Another German sf novel by Andreas Eschbach is "Gambit," a tie-in to a Halo-like video game. The novellas were a huge hit in the former GDR, and the storyline continues to be popular in Germany. It was published in the GDR after the fall of the Berlin Wall. However, the GDR did not allow Alien Contact to reach the masses, and the print run was limited to 5000 copies. After a few years, the publisher changed the format to include stories by international authors, such as Michael Swanwick, George R. Martin, and Gardner Dozois.
Another German author is Karsten Kruschel. He has published several short stories in the GDR. His first novel, Vilm, was published by Wurdack in 2009. It tells the story of the survivors of a colony ship crashed into another planet and their encounters with indigenous aliens. The story also deals with the transformation of humans into aliens. The author has written two sequels, Galdaa (2012), and the third novel, The Devil in the White House (2015).
Born in Germany, Diana Menschig began writing fantasy literature in 2009 and published her first novel, Huter der Worte, in 2012. Originally a psychologist, she now lives with her husband and two dogs in Hamburg, Germany. Her hobbies include gardening, cycling, hiking, critical thinking, and reading. Her works include historical fiction and fantasy. Her books have been published in Germany and abroad. There is a huge market for German fantasy literature for kids.
The German literature scene is more thriving than ever, with well-established genre conventions and fan communities. While the market used to be dominated by English-speaking authors, more German-speaking novelists have been published in recent years. This has been facilitated by the rising number of small publishers and the changing attitude of major publishers. However, the market for speculative fiction in Germany remains dominated by translations.
The late, great Wolfgang Jeschke is a pioneering German writer of science fiction and fantasy novels. He began his career as an editor at Heyne Verlag, a large mass-market publisher. From 1978, he was the permanent editor of Science Fiction and Fantasy. The series grew to be the largest in Europe and was eventually bought by Random House. As a result of his efforts, his books are now available in German.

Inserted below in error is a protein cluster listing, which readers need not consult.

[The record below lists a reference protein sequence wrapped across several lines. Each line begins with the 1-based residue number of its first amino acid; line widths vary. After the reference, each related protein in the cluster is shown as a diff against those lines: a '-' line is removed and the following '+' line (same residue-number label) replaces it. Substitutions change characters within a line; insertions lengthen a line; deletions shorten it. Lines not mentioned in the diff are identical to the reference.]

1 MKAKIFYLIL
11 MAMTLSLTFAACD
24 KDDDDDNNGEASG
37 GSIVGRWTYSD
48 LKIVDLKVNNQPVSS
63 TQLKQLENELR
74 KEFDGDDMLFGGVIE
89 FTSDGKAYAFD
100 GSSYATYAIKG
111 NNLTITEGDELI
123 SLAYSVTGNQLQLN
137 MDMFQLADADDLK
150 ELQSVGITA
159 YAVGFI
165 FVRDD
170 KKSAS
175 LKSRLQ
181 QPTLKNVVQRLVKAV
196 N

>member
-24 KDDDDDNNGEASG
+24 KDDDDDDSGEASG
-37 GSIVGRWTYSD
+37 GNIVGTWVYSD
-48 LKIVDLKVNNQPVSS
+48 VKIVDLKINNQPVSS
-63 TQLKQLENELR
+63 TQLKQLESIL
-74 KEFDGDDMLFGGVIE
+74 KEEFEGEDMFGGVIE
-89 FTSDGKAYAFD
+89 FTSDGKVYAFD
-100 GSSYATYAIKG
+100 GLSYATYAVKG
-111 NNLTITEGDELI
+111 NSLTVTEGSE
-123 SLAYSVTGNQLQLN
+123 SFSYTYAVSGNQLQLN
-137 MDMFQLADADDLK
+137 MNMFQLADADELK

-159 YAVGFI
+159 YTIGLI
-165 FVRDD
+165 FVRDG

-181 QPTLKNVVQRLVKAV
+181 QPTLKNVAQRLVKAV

As time went by, the German SF genre underwent many changes. Some reflected the changing publishing landscape, while others remained a microcosm of the literary world. In recent years, SF/F-writers in Germany have come together to form the PAN, or "phantastic authors society," a nonprofit organization that promotes the work of German-speaking authors of SF/F. The organization aims to promote a more diverse range of genres and supports newcomers.
After World War II, Jeschke began writing short stories, and his short stories appeared in paperback magazines. The Heyne SF-Magazin, an excellent magazine, eventually became the SF-Jahr. His work influenced several writers in the world of SF and fantasy. The SF-Jahr was published in English and other languages. Jeschke's work became an essential part of the genre.
During the 1980s, Jeschke was the editorial director at Heyne SFF books. During this time, he published six novels, half a dozen short stories, and a radio play. Most of his works won awards. Der letzte Tag der Schopfung, his debut novel, was set during the Cold War and featured a time travel arc. In his penultimate novel, The Zeiter, a botanist in 15th century Germany, is plagued by supernatural forces.